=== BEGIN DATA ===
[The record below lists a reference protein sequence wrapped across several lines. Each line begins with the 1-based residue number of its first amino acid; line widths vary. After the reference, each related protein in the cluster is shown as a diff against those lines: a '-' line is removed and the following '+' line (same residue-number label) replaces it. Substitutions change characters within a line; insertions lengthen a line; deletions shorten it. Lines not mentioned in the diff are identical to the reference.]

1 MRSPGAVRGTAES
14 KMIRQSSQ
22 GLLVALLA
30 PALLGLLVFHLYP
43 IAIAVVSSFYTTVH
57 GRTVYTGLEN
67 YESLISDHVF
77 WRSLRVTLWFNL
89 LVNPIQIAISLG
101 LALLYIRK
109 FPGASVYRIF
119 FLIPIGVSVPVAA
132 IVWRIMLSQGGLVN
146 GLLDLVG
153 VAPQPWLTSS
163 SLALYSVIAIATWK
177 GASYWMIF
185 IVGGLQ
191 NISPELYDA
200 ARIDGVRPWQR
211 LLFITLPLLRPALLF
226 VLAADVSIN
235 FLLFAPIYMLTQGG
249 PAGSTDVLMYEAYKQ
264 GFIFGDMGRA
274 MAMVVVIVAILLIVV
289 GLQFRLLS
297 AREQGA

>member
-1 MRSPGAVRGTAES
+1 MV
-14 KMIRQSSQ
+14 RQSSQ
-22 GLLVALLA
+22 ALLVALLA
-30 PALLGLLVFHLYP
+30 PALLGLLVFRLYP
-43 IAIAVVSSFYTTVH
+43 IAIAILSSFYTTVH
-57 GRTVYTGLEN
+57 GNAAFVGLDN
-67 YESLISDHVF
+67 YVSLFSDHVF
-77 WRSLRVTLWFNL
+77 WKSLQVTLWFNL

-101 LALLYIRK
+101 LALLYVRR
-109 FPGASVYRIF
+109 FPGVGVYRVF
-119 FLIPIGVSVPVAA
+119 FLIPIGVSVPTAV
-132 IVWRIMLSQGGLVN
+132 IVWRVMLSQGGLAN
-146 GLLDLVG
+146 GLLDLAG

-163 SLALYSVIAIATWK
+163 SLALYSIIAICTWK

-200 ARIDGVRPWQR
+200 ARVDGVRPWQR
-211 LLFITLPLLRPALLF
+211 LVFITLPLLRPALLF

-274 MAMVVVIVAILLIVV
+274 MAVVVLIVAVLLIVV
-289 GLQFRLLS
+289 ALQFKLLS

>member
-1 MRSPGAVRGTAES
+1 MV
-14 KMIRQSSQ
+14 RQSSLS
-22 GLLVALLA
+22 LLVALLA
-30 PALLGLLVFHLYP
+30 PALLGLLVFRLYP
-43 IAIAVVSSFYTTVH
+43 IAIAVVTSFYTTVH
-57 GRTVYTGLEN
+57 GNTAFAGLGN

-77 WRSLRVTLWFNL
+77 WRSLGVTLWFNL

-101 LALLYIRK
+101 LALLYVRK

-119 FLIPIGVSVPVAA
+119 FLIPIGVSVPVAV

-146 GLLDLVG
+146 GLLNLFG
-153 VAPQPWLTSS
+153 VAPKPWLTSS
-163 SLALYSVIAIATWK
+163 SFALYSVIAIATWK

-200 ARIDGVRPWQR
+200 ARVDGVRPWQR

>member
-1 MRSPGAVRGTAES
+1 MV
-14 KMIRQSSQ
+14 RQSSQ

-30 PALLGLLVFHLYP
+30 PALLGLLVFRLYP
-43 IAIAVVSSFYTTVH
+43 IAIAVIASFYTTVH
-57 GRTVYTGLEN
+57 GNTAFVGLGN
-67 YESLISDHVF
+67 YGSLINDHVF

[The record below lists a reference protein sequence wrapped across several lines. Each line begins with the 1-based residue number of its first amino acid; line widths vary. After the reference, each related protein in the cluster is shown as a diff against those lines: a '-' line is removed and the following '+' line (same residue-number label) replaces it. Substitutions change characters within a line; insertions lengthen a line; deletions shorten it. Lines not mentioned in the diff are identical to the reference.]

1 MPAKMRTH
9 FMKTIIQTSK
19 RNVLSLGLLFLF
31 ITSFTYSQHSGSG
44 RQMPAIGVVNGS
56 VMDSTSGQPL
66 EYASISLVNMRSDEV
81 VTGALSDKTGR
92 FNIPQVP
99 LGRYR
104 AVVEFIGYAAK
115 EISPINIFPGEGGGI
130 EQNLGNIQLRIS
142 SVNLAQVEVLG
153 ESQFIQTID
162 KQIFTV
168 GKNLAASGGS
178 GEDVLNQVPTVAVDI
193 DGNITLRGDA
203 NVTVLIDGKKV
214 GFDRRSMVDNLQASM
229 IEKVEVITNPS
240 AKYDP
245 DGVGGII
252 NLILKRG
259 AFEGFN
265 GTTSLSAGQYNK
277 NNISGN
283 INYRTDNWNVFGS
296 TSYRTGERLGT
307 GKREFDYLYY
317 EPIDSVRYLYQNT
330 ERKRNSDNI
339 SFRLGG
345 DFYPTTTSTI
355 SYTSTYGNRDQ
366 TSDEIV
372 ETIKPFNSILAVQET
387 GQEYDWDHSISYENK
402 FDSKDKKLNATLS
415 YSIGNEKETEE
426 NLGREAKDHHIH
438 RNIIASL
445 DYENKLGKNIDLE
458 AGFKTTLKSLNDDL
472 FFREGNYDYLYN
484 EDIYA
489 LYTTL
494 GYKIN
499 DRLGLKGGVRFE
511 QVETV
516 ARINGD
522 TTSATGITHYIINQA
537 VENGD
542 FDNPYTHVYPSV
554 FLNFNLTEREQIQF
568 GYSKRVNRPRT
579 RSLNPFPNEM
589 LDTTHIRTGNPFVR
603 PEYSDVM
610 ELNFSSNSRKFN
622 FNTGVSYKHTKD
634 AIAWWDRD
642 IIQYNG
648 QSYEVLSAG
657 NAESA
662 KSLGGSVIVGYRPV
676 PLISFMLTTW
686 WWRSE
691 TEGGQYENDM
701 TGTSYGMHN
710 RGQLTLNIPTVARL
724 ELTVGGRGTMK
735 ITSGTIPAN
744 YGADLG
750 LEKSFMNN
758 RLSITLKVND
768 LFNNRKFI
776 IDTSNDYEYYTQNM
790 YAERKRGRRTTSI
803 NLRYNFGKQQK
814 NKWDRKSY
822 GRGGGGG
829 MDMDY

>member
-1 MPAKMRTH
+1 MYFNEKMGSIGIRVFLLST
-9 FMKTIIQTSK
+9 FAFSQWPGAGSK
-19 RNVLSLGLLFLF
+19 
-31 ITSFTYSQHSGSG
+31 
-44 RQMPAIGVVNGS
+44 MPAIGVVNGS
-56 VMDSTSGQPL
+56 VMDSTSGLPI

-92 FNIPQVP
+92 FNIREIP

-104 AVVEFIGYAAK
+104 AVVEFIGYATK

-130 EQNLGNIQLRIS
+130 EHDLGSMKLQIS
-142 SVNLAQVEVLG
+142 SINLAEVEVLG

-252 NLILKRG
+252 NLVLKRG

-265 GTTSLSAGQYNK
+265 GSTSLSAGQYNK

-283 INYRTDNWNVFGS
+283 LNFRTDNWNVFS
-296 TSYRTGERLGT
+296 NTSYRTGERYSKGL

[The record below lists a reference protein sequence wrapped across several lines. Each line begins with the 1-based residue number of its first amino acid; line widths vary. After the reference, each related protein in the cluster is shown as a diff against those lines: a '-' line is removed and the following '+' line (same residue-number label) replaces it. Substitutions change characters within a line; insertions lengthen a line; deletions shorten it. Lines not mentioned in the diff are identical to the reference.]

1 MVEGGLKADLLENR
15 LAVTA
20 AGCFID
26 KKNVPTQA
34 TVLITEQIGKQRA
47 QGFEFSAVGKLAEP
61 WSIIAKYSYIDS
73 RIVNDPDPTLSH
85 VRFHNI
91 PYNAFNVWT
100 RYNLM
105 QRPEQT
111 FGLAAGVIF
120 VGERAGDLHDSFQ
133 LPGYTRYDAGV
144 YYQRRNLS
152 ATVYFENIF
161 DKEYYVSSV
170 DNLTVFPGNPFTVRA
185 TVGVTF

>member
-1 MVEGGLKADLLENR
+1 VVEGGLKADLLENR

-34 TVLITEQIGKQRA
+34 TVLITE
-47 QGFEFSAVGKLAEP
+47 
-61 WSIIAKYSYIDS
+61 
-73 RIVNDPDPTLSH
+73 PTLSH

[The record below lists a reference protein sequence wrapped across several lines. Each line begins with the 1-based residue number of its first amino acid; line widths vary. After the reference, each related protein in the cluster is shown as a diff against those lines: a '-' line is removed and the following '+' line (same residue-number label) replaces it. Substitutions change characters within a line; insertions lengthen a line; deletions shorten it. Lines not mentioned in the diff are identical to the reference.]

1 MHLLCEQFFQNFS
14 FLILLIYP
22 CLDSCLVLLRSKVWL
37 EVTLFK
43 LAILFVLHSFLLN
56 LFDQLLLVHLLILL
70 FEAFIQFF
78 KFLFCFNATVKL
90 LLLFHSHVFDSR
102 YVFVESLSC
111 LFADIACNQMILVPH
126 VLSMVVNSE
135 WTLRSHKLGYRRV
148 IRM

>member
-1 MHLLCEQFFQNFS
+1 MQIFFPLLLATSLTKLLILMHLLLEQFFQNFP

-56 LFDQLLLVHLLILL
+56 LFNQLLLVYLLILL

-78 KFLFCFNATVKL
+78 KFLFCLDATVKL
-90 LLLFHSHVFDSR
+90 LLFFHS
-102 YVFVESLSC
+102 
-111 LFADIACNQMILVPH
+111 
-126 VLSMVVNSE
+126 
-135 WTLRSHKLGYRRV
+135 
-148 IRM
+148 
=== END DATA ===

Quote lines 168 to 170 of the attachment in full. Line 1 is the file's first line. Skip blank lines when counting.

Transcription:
610 ELNFSSNSRKFN
622 FNTGVSYKHTKD
634 AIAWWDRD